Before a scant audience last Friday in Cambridge’s First Church Congregational, Andrew Shenton led the Boston Choral Ensemble in an exciting program that featured works commissioned under the leadership of Dean Walter Hussey of England’s Chichester Cathedral. No one can argue with Hussey’s taste; it led much of the best known British and American composers of the 20th century to compose monumental works. While vicar of St. Matthew’s, Northampton, Hussey commissioned works such as Britten’s Rejoice in the Lamb and Finzi’s Lo, the full, final sacrifice. Things didn’t change after Hussey arrived at Chichester Cathedral, where he commissioned Leonard Bernstein’s Chichester Psalms. Friday evening included not only this work but also explored other gems of choral literature commissioned by Hussey for the Cathedral, including works by William Walton, Geoffrey Burgon, William Albright, Lennox Berkeley, and Bryan Kelly.
Needless to say, compared to the comparatively reserved musical scope of the season’s first concert, Vertue (reviewed here), and the more whimsical programming that characterized the season’s second concert, Butterfly Dreams (reviewed here), Friday’s concert offered far more ambitious works that demanded much from the ensemble. Geoffrey Burgon’s Song of the Creatures incorporates chant-like passages that open into rich flourishes of choral texture. Led by assistant conductor Michael Dautermann, BCE presented an obedient, albeit staid, interpretation of the work that frequently suffered from issues with tuning. Bryan Kelly’s Magnificat and Nunc Dimittis revealed similar issues — although Kelly’s Magnificat exuded ebullient joy with complete commitment from the ensemble. The subdued Nunc Dimittis, however, requires a more thoughtful tack; as with Burgon’s work, Kelly’s piece was plagued with pitch inaccuracies that obfuscated some of its intricate polyphony.
BCE performed the original setting of Bernstein’s Chichester Psalms for organ (Bálint Karosi) harp (Ioana Comsa), percussion (Jonathan Hess), and choir. Although frequently plagued by difficulties in coordinating organ and harp, the smaller arrangement proved particularly effective, especially in the replacement of the timpani with an un-pitched drum that provided substantial drama to an amply affecting work. The smaller setting also fully benefited the surprisingly orchestral range of the First Church’s Frobenius tracker organ. Karosi certainly deserves notice here, particularly in the orchestral prelude of the third movement. Along with the BCE ensemble, he provided a rich, thoughtful read that maintained the full range and impact of an orchestral piece. Forrest Eimold’s boy soprano is imbued with a fragile crystalline quality that not only maintained accurate pitch but also imparted emotional sensitivity to the soprano aria in the second movement. Eimold was also featured in Lennox Berkeley’s The Lord is my Shepherd, in which the ensemble proved particularly flexible and sensitive to the dynamic of Berkeley’s florid line, while supporting and highlighting the precious solo line of the boy soprano.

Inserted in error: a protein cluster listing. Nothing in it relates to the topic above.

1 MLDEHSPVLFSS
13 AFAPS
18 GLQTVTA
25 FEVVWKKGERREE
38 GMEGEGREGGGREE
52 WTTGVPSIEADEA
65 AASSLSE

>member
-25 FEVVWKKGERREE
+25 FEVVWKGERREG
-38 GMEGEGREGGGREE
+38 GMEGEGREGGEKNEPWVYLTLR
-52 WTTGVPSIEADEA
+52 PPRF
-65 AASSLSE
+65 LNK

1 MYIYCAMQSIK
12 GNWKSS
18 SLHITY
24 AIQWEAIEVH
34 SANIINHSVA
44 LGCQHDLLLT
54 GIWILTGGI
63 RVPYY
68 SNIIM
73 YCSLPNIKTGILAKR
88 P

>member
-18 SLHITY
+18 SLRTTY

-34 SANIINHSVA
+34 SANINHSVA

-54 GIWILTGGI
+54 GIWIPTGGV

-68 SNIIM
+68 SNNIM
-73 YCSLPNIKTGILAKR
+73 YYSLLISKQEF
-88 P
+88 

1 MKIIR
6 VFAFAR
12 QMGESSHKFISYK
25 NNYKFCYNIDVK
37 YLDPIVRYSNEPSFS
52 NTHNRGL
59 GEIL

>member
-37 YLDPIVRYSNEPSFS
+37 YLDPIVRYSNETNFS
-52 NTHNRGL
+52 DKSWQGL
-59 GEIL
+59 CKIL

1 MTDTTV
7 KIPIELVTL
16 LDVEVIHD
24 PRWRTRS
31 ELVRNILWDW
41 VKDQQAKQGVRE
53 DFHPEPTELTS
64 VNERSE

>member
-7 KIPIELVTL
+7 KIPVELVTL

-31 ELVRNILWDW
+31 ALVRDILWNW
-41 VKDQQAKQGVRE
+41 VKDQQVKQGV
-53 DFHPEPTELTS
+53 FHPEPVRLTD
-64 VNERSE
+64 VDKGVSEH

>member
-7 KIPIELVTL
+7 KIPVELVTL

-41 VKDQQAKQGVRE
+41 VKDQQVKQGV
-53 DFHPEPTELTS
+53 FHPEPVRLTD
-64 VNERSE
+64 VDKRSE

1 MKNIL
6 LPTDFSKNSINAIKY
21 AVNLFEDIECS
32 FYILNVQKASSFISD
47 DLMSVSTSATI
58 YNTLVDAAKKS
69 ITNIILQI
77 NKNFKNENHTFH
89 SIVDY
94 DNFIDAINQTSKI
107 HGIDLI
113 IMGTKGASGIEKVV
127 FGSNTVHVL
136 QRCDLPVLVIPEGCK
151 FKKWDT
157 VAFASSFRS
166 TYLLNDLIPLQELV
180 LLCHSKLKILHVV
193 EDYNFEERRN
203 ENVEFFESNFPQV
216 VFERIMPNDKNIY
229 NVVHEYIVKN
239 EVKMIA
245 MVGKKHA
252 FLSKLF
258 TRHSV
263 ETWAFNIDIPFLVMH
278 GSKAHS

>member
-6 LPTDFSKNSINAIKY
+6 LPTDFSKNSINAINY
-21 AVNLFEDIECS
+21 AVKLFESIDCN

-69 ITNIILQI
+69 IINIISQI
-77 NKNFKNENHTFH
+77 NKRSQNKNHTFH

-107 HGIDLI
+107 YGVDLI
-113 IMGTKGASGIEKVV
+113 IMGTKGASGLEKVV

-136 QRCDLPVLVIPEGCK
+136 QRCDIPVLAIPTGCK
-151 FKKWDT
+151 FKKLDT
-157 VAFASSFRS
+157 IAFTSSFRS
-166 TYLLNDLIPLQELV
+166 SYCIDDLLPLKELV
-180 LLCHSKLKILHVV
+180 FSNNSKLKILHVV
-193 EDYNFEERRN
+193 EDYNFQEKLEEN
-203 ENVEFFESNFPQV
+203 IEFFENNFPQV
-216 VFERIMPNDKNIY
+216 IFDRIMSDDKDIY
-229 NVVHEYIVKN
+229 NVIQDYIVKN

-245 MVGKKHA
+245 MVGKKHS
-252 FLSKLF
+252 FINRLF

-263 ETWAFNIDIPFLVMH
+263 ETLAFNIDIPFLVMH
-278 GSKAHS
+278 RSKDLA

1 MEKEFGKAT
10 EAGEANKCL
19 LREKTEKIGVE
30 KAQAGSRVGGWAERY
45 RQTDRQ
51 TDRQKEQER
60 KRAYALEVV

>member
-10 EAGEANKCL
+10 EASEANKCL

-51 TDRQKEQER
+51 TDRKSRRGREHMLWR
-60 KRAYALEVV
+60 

Other works of the evening, particularly William Walton’s setting of the Magnificat and the Nunc Dimittis, or William Albright’s Chichester Mass, displayed BCE at its finest. Walton’s settings are treacherous, not only in their use of jazz harmonies but also in the vast array of textures. None of this proved too much for BCE, which negotiated both with an obedient eye to the score. Albright’s ambitious setting of the Ordinary of the Mass provides many challenges, juxtaposing dense choral textures and harmonies with swifter and more vivacious motifs; so BCE’s attention to the contrast paid off well in this performance that painted a vivid picture of Albright’s complex work.
In addition to the “Hall of Fame” of British and American composers, works from two other composers were included that were not commissioned for the cathedral but were world premieres. The first, a Magnificat and Nunc dimittis by Judith Weir, concluded the ensemble’s year-long meditation on her oeuvre. BCE’s focus certainly provided- an education on her work, with its luxuriant range of colors and textures and broad, stentorian lines; devotees of the ensemble will have walked away on Friday evening with a better understand of her considerable talent as a choral composer.
Mountain Lion, a new work by Stephen Feigenbaum, the winner of BCE’s fifth annual commission competition, is scored for organ, harp, percussion, and chorus. This difficult text, relating the death of a girl from a mountain lion attack, seems to embrace a contemporary colloquialism. Feigenbaum’s work mirrors this colloquialism, incorporating popular a cappella music (using vocal percussion and vocal effects) with some interesting sonorities.
Boston Choral Ensemble’s 2011-12 season has been the first led by conductor Andrew Shenton, and it brought a noticeable rise in the level of performance as well as definite change in repertoire centering on Shenton’s native English choral tradition. It has certainly been an exciting time musically for the ensemble. Next year will bring changes to leadership of the ensemble as well.